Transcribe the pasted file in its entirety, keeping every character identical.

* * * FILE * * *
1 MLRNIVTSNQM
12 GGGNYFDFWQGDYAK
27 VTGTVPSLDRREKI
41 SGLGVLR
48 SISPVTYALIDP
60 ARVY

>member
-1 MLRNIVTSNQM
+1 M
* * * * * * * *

1 MLRNIVTSNQM
12 GGGNYFDFWQGDYAK
27 VTGTVPSLDRREKI
41 SGLGVLR
48 SISPVTYALIDP
60 ARVY

>member
-1 MLRNIVTSNQM
+1 M